, if A is a spatial unit and B is a facility, the red line is the network distance, the blue line is the linear distance, and the radius of the circle is the distance threshold judging whether or not a facility is accessible. If measured by linear distance, B is accessible to A. If calculated by network distance, however, B is not accessible to A. Additionally, trip modes also have an important impact on the measurement of accessibility [6
], and accessibility landscape also varies with different trip modes. The accessibility range of different trip modes in the same time are significantly different from each other. Therefore, integrating trip modes into the measurement of accessibility is very significant. Threshold is another key to accessibility research; most scholars set a time threshold between 5-min to 30-min, but when taking the walking mode into consideration, 5-min, 10-min, and 15-min are typical time divisions [16
], and the speeds of walking, public transport, and car in urban contexts are normally set to 5km/h, 25km/h, and 30km/h, respectively [14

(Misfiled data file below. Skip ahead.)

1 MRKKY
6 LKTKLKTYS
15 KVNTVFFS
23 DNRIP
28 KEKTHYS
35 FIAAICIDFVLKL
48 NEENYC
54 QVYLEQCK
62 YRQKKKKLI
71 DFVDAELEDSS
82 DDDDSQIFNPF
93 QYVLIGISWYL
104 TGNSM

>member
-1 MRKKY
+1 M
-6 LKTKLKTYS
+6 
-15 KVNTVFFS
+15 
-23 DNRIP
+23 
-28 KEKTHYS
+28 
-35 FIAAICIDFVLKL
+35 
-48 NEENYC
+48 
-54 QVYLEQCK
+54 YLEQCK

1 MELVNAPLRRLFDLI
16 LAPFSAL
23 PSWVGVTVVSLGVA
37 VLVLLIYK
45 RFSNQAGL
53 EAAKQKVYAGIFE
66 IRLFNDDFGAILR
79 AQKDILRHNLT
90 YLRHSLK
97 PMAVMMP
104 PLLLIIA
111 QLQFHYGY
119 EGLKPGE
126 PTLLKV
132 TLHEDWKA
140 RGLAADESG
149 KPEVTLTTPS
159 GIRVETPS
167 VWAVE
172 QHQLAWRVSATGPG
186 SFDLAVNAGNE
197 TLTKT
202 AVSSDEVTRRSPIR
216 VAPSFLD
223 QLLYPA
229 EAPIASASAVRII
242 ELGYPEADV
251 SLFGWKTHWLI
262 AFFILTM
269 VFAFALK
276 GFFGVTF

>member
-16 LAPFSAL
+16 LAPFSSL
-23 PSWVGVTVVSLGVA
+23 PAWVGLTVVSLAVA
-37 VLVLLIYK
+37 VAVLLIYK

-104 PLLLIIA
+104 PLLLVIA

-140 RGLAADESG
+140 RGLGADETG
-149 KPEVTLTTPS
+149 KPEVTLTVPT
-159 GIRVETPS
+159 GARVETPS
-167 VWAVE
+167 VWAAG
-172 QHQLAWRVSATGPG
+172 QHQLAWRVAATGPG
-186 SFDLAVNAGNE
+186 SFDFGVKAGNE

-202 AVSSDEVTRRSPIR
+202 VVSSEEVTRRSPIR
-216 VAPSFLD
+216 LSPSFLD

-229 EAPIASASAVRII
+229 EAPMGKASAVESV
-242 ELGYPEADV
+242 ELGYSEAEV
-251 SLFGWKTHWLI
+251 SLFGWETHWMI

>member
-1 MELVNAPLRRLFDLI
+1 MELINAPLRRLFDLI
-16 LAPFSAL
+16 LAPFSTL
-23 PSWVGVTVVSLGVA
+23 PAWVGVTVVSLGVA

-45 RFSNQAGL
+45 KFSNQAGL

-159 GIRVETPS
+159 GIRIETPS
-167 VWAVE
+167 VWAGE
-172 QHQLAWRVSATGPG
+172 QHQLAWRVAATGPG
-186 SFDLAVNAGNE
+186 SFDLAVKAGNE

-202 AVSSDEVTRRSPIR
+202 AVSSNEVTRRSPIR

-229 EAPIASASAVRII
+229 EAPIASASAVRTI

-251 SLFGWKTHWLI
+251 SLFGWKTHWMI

Some scholars measured the spatial equity of service facilities by integrating trip modes into traditional accessibility models. For example, in order to explore the influence of trip modes on the spatial equity of healthcare facilities, Mao and Nekorchuk (2013) proposed a Two-Step Floating Catchment Area Method (2SFCAM) and integrated bus and car modes into a Two-Step Floating Catchment Area (2SFCA) model [38
]. Shen and Sanchez (2005), as well as Chang and Liao (2011) considered the impact of walking and driving on spatial equity and integrated those trip modes into a potential model [6